How I Got Here

I was born in Brooklyn, New York, in 1953, and grew up on Long Island. I have early memories of lying in bed at night, upstairs, listening to my mother play the piano. She did not remember much from her childhood lessons, bits of this and that, some Chopin... The spinet piano was out of tune, but I couldn't tell. I listened, in the dark, and I knew that I would play the piano one day.

My first experience with piano lessons at the age of eight was enough to make me give it up forever. I played by ear, and reading the notes was like trying to write with the wrong hand. I gave up lessons, but not playing. I learned chords, and rhythms, from the popular songs of the time. When I wasn't in school, I was playing the piano.

I've played keyboards in bands off and on since the seventh grade. School dances... beach clubs... long summer days practicing in Bruce Mandaro's basement. I learned to tune pianos while in college in Yellow Springs, Ohio, and that career has sustained me for 34 years. I love being a piano tuner, and I am fortunate to have the opportunity every day to work on some of the greatest instruments ever built. But when I am finished; when all the harmonics are lined up, and the piano is at it's best, I play. That is when I practice. Because no matter how technically proficient my tuning is, I never really know the instrument until I play it. I take five minutes here, ten minutes there, and so, while testing the piano, learning it's touch, finding it's voice, I work on my music.

Eventually, of course, I did learn to read music. When I was 19 I studied piano and composition briefly in London at the Guildhall School of Music and Drama. Wherever I went, I found a piano. Strangers would offer to let me come to their homes and play while they were at work. Music schools always had practice rooms. There were always pianos looking for a temporary home, and I was there to provide it.

When my first marriage ended, I was twenty eight, and that is when I started finding my way as a composer. Some of the themes I began during that period have continued to evolve, as I continued to evolve, until they grew into the music I still play today. During my 30's I spent eight years in Los Angeles, working in a couple of bands, one cover, one original. I love classic rock and roll, but when I write I reach into the deeper feelings, the place where, on a good day, passion and longing find balance with tenderness and hope. My best music comes from this place. Great music somehow manages to say something essential and true about life. Better than any poetry or prose, it reaches directly into our hearts and echoes back something that grounds us and helps us remember the elusive and beautiful things that make life worth living. I have tried to write the music of my life; I think I have succeeded.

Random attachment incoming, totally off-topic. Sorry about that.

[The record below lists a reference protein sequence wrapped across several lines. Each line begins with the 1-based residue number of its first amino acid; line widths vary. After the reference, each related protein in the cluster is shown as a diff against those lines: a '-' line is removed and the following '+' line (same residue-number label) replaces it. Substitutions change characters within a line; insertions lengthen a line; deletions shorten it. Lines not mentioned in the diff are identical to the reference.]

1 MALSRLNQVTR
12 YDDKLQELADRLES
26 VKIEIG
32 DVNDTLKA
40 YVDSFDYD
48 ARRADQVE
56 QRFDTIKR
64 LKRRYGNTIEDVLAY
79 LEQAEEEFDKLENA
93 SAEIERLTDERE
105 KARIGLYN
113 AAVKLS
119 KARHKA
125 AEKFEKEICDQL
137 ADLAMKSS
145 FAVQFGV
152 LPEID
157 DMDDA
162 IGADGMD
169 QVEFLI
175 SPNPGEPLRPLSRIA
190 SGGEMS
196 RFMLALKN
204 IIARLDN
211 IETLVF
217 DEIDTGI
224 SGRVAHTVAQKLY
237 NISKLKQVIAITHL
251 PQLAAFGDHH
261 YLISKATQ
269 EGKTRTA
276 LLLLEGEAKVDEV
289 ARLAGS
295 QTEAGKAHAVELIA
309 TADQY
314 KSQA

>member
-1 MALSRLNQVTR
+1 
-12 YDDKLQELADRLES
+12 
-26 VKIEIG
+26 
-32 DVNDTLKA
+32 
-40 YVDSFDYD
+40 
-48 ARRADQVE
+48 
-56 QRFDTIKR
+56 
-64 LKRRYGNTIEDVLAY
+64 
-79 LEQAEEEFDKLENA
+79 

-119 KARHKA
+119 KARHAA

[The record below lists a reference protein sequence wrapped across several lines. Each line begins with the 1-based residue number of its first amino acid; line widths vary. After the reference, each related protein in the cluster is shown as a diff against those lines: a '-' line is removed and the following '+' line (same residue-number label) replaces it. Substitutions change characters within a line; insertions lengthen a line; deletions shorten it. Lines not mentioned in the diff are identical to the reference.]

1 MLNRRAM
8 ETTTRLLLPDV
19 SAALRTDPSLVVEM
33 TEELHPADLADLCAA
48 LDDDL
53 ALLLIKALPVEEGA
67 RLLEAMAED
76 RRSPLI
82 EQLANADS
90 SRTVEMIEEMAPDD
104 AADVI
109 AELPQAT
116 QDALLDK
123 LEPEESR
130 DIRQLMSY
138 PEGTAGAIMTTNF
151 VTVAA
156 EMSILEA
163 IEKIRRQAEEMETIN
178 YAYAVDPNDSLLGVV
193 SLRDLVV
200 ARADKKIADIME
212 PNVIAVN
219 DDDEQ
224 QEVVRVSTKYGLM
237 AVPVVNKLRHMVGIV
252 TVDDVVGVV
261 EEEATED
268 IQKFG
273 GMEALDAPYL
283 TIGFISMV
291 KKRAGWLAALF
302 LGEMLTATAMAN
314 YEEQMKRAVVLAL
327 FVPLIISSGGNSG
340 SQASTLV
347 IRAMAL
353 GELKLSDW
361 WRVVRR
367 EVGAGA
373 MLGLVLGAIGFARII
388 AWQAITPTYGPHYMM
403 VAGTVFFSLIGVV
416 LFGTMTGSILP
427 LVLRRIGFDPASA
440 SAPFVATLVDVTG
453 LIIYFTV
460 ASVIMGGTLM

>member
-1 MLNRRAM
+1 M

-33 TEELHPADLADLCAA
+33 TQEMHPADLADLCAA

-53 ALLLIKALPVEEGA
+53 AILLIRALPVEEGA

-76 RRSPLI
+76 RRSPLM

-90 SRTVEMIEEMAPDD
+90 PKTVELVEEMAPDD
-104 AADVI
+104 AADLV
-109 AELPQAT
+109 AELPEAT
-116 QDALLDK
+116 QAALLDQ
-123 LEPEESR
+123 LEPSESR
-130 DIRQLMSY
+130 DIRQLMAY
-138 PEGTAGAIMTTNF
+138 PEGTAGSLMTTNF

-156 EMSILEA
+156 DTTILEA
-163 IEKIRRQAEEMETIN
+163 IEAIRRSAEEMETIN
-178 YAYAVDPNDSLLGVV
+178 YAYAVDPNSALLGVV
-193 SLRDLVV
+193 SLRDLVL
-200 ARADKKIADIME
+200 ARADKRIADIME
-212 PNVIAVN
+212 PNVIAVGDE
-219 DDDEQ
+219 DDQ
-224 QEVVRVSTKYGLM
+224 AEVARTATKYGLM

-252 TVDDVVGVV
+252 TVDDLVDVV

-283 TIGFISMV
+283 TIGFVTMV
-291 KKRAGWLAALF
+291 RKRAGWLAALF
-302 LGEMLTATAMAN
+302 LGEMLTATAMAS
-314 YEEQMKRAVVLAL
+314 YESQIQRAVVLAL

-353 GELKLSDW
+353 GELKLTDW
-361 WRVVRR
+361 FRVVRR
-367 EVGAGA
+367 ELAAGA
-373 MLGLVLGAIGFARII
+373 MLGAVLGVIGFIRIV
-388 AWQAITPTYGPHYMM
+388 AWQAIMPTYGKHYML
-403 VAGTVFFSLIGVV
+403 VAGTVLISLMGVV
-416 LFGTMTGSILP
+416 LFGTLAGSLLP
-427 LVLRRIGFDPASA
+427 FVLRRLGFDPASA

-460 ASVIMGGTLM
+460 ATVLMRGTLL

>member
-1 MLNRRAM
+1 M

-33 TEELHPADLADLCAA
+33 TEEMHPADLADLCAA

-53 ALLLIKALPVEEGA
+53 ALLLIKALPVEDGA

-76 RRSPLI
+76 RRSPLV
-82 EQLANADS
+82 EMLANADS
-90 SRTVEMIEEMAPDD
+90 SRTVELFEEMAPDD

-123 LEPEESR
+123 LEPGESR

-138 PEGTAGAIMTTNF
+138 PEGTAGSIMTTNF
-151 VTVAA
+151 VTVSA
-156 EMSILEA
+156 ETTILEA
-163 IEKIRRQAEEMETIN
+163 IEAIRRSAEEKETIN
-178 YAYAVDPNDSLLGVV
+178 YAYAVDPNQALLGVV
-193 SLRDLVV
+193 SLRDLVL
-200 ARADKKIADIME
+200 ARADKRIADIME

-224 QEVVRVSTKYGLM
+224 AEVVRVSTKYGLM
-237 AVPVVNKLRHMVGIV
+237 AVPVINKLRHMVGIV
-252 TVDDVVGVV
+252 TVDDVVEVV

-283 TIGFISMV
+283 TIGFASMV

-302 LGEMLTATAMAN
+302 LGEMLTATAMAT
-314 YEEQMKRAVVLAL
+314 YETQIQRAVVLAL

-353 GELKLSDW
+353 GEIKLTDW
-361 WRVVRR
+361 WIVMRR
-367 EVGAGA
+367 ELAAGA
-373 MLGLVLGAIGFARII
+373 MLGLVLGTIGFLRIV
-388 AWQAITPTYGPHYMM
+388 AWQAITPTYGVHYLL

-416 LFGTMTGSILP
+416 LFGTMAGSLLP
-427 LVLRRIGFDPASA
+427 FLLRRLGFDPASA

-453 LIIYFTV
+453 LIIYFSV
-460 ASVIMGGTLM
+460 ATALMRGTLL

I am happy, because finally, at 54, I know who I am. I am my son's father, and being his father is the best and most important thing I have ever done. He is without question the most wonderful and extraordinary person I have ever known. I am my wife's husband, and working to have a great marriage is the hardest and most rewarding challenge there is. Without her I would not be who I am, and I cherish her beyond words. I am an artist, and grateful for the gifts I have been given. I am proud of how hard I have worked, year after year, to find my style and my sound. I am a piano tuner, a rancher, a friend, a boss, and, though they are gone, still a son, because in every way my Mom and Dad are still with me. I think they would be proud, too.